Source: United States House of Representatives – Tulsi Gabbard (HI-02)
Honolulu, HI—Today, Rep. Tulsi Gabbard (HI-02) hosted her weekly tele-town hall meeting to update Hawai‘i residents about COVID-19. Darin Leong, an unemployment attorney who has worked with Hawai‘i community leaders to raise awareness about relief programs available to employers and employees, as well as Hilton Raethel, the President and CEO of the Healthcare Association of Hawai‘i joined the Congresswoman on the call. Together, they discussed relief and response efforts as well as answered questions from constituents.
This was the eleventh of a weekly coronavirus-related live telephone town hall series Rep. Gabbard has hosted since the pandemic began to impact Hawai’i.
“Week after week we hear from residents across the state about how they are impacted by this pandemic. This town hall helps people get direct answers to the questions and concerns they have,” said Rep. Tulsi Gabbard. “As many experts warn of a possible second wave outbreak, we have to remember that this outcome is not inevitable. Let’s make sure we’re taking the necessary precautions and continue to improve our testing capacity to prevent any second wave from occurring. I want to thank Hilton and Darin for sharing their expertise and helping Hawai‘i’s residents navigate this crisis.”
Rep. Tulsi Gabbard began the call with an update on an expected vote on the Paycheck Protection Program (PPP) extension bill in the House tomorrow. It would provide businesses more time and flexibility to make qualifying expenditures for loan forgiveness, extending the time businesses have to use the funds, and eliminating the limit on using funds for non-payroll expenses — a concern a number of residents have raised in previous town halls. The bill would also allow businesses with forgiven loans to defer payroll taxes.
She also noted that even though the legislation before Congress tomorrow will help address some of the concerns around the PPP program, there are a number of other challenges with federal relief efforts that need attention. She reiterated her call for an emergency monthly non-taxable Universal Basic Payment to all adult Americans until COVID-19 no longer presents a public health emergency. Rep. Gabbard was the earliest Member of Congress to introduce legislation for a Universal Basic Income-like payment as a temporary economic stimulus package to directly and immediately help Americans as they weather this crisis.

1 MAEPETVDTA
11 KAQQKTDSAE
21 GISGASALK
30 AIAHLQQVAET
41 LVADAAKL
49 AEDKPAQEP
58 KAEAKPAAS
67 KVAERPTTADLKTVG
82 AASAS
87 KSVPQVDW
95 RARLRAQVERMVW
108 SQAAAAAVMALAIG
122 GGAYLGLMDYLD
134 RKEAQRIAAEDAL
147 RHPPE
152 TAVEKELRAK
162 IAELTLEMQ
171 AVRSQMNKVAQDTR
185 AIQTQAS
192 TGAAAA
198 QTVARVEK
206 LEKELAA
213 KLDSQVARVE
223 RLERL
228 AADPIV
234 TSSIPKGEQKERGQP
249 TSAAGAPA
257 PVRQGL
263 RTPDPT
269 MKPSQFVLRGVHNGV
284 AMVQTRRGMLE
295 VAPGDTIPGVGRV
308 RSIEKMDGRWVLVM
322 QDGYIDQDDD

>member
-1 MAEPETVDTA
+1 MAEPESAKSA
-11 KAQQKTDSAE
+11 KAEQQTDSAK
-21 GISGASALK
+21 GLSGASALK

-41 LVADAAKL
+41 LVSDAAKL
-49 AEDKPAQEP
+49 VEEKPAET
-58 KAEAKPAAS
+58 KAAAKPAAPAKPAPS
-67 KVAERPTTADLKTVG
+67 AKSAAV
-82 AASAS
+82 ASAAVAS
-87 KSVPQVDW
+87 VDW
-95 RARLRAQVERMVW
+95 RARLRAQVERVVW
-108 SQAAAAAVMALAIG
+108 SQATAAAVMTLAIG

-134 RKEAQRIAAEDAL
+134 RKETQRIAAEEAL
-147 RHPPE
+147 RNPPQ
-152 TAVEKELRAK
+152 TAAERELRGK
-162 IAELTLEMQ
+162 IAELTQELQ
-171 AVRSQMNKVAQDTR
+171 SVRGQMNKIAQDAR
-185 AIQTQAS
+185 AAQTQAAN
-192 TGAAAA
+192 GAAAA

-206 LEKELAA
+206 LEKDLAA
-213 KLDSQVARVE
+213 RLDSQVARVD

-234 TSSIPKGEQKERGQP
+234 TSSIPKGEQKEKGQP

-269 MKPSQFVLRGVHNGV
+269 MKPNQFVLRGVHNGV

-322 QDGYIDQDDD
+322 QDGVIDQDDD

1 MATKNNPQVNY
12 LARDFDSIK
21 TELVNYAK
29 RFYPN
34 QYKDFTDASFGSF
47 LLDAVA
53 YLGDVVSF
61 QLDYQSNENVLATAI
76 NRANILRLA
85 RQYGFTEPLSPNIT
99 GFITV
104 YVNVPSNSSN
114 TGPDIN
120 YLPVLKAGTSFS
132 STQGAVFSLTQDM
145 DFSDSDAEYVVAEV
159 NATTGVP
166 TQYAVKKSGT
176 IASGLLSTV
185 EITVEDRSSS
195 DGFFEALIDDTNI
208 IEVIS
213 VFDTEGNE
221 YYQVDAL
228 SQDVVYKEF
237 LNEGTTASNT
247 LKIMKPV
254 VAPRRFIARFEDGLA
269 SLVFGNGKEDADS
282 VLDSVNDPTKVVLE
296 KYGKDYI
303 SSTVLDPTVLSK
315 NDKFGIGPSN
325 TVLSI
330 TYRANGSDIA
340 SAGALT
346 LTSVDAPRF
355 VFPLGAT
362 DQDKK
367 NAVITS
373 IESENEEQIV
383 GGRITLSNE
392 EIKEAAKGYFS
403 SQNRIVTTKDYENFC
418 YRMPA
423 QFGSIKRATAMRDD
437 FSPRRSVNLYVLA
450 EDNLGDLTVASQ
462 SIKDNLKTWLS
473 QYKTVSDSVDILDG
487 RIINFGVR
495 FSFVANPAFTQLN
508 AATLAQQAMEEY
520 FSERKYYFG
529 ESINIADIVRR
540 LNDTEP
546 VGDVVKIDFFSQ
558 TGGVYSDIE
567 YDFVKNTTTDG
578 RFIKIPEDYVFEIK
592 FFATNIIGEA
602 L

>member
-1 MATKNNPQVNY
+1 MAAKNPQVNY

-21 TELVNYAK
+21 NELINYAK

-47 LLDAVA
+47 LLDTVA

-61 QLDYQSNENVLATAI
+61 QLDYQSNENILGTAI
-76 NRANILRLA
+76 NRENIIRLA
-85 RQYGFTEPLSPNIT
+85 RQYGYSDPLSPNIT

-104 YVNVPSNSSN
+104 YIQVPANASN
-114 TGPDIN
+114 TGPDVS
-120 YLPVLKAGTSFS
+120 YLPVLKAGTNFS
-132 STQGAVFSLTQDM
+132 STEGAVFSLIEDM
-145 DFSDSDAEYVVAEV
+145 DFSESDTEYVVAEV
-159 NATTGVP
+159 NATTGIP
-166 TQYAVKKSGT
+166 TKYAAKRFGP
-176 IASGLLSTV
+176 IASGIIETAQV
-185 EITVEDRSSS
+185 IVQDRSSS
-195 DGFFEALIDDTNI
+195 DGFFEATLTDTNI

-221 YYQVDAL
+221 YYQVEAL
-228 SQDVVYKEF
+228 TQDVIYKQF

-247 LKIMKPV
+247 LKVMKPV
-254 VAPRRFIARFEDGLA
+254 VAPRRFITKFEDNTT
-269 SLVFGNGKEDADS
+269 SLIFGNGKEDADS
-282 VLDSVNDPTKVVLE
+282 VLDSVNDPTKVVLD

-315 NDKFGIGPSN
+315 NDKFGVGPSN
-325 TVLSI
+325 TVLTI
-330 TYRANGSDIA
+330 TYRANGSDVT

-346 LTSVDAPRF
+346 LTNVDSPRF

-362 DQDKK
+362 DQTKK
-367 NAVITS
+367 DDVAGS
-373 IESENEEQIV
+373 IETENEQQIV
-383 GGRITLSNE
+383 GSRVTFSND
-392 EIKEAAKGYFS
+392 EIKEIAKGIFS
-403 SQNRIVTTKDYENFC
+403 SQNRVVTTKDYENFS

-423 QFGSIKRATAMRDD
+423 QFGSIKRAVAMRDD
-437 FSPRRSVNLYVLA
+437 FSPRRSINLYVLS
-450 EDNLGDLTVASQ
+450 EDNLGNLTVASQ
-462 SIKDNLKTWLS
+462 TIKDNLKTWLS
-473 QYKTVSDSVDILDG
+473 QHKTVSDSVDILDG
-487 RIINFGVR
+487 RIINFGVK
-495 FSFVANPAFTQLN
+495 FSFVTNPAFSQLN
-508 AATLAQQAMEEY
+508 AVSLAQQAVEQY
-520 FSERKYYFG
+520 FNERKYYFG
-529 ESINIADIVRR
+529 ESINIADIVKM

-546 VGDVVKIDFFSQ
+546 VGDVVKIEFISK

Darin Leong reiterated the importance of tomorrow’s vote on improvements to the PPP program. Having a broad understanding of the different challenges faced by the full range of employees and employers in the state, he helped callers better understand the relief programs available to them.
Hilton Raethel noted that Hawai‘i has the second lowest COVID-19 death and lowest COVID-19 infection rate in the country. He discussed the impact that the pandemic has had on the healthcare system in general, and emphasized the importance of preventive care measures as Hawai‘i opens back up. He also noted that Hawai‘i will be dealing with this pandemic for several more months, and the continued role that safety measures — including social distancing, mask wearing, and sanitation — will play in preventing a resurgence of infections.
Rep. Gabbard and her guests answered questions during the call on issues ranging from testing, to help for renters, to qualifications for unemployment insurance, and the challenges ahead as the state reopens — particularly making sure the state has sufficient personal protective equipment (PPE) and COVID-19 testing capacity to prevent a new wave of infections. Hitlon Raethel also noted that Hawai‘i has increased its PPE supply, noting the Congresswoman’s leadership on this front and Congressional support to secure needed medical supplies.
Protecting and Providing for Americans During the Crisis
In March, working with Hawai‘i’s Congressional Delegation, Rep. Tulsi Gabbard sent two letters calling on President Trump to support Hawai‘i’s request for medical equipment, supplies and resources for the state.
Securing Emergency Funding
The HEROES Act would also fund personal protective equipment (PPE) purchases for frontline workers as well as hazard pay to essential and frontline workers. The bill would ensure smaller businesses get relief resources, extends the $600/week Federal Pandemic Unemployment Compensation as well as the Pandemic Extended Unemployment Compensation for gig economy employees. Finally, it included Native Hawaiians in funding provisions for education, employment as contact tracers, mortgage payment assistance, and housing block grants.
To date, Congress has passed 4 emergency funding bills that have been signed into law:
H.R.6074, the Coronavirus Preparedness and Response Supplemental Appropriations Act, 2020 (on March 4)
H.R.6201, the Families First Coronavirus Response Act (on March 14)
H.R.748, the Coronavirus Aid, Relief, and Economic Security (CARES) Act (on March 27)
H.R.266, the Paycheck Protection Program and Health Care Enhancement Act (on April 23)
Calls for Preventative Measures
In early April, Rep. Tulsi Gabbard called for the resignation of Hawai‘i Department of Health officials Bruce Anderson and Dr. Sarah Park because of their repeated failures that put the health, lives and well-being of the people of Hawai‘i at risk. She added that should they refuse to step down, Governor Ige should fire them.
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